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Ben-gurion, French Issue De Gaulle Exchange; French Leader ‘surprised’ at Reactions

January 11, 1968
See Original Daily Bulletin From This Date

Former Prime Minister David Ben-Gurion made public his recent correspondence with French President de Gaulle, at a jammed press conference here late yesterday afternoon, and voiced the opinion that, while “there are things in de Gaulle’s letter that should better not have been said,” the French leader was still friendly to Israel, and criticism of him in the press has been exaggerated. Mr. Ben-Gurion brought to the press conference a copy of a letter he had written to Gen. de Gaulle last Dec. 6, and the General’s reply, dated Dec. 30. The texts of both letters were made public at the same time by the French Government in Paris.

Mr. Ben-Gurion had written to Gen. de Gaulle that he was “saddened and disturbed” by the latter’s remarks at a press conference in Paris last Nov. 27. At that time, de Gaulle delivered a lengthy political tirade against Israel, charging Israel was a “war-like state bent on expansion” and accusing Israel of starting last June’s Middle East war against France’s advise. At the same time, de Gaulle impugned the Jewish people “throughout the ages” as “an elite people, sure of themselves and domineering,” who had “created ill will in various countries at various times.”

In his letter to Mr. Ben-Gurion, de Gaulle denied that he intended any disparagement of the Jewish people, and expressed surprise at “the emotion apparently aroused among certain of them by the fact that I described their people as an elite, sure of themselves and domineering. Some people claim to see this assessment as derogatory, whereas in fact there cannot be anything disparaging in underlining the character, thanks to which this strong people was able to survive and to remain itself after 19 centuries spent under incredible conditions.”

But Gen. de Gaulle’s letter, though contrary to the disregard he usually manifests toward the emotions and controversies his remarks may arouse in others, was not an apology. He reiterated to Mr. Ben-Gurion his complaint that Israel ignored France’s warning not to attack last June, and repeated the French Government’s request that Israel withdraw from occupied Arab territories in order to make possible Arab recognition of Israel.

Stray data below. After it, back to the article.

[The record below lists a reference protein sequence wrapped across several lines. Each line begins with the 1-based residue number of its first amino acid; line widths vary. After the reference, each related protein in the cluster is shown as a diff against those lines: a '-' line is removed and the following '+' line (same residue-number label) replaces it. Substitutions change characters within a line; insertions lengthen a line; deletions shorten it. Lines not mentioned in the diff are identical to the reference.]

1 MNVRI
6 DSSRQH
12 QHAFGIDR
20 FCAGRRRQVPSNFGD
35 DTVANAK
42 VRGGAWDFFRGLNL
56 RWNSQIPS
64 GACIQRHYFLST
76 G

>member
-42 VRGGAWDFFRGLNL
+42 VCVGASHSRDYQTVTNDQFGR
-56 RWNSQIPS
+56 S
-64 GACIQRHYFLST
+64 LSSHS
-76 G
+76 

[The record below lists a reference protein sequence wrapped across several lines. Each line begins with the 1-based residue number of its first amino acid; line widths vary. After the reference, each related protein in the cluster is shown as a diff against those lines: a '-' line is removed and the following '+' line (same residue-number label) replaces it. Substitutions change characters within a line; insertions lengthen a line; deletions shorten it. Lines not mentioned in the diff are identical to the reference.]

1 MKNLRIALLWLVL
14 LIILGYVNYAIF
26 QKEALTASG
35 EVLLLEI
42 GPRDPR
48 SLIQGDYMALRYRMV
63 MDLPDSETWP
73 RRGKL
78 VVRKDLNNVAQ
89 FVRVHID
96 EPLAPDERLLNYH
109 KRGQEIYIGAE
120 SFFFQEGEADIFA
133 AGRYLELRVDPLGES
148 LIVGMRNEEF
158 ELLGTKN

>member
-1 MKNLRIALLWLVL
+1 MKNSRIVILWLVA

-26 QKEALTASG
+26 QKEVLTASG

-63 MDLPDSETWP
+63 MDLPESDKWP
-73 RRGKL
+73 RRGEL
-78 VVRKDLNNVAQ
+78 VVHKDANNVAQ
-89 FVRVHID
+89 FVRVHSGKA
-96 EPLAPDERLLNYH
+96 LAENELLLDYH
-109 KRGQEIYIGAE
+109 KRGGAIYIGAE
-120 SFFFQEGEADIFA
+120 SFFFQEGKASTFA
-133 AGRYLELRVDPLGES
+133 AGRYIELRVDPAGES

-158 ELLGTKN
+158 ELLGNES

Mr. Ben-Gurion’s letter, which in French translation filled 15 pages, recalled the suffering of the Jews through history and told the French President that his Nov. 27 references to the history of Zionism “were based on incorrect and imprecise information.” Mr. Ben-Gurion wrote: “You spoke of the establishment of a Zionist homeland between the two world wars; the changing of a sincere desire into burning and conquering ambition; a lack of modesty, the Israeli state warlike and bent on expansion, the dream of those who wanted to exploit the closing of the Strait of Tiran.”

“It is not through strength, and not simply through money and certainly not through conquests, but through our pioneering creativity that we transformed a poor and arid land into fertile soil and created townships, towns and villages on desert like and abandoned terrain.” Mr. Ben-Gurion rejected Israeli responsibility for the Arab refugees, maintaining that they fled during the 1948 fighting with the British, not after the establishment of the State of Israel. “The Jewish people is equal in its right and duties to all the other peoples, not more but not less,” he told de Gaulle.

The French leader in his reply, asserted that France was always a friend of Israel and that the Israelis should have known that France would not allow the destruction of their country. “This was guaranteed by our official talks not so long ago and by the fact that I had publicly described Israel as ‘a friendly and allied state,'” de Gaulle wrote. “But this is precisely the reasons why I always said — and to yourself in the first place — that, in order to justify the task thus undertaken as it was proceeding, and to insure its future. Israel had to exert strict moderation in her relations with her neighbors and in her territorial ambitions.

“Of course, I do not in any way contest that the unfortunate blockade of the Gulf of Akaba was unilaterally damaging to your country, and I am not unaware of the fact that your country had reason to feel itself threatened, in view of the tension prevailing in the Palestine area following the flood of abuse lavished on Israel as well as the pitiful condition of the Arabs who sought refuge in Jordan or were relegated to Gaza.

“But I remain convinced that, by ignoring the warning given in good time to your Government by the French Government, by taking possession of Jerusalem and of many Jordanian, Egyptian and Syrian territories by force of arms, by exercising repression and expulsions there…by affirming to the world that a settlement of the conflict could only be achieved on the basis of the conquests made and not on the condition that these be evacuated, Israel is over-stepping the bounds of necessary moderation.” Gen. de Gaulle also repeated France’s offer to mediate a solution within the framework of the United Nations, “not only on the political plane but also in the field.”

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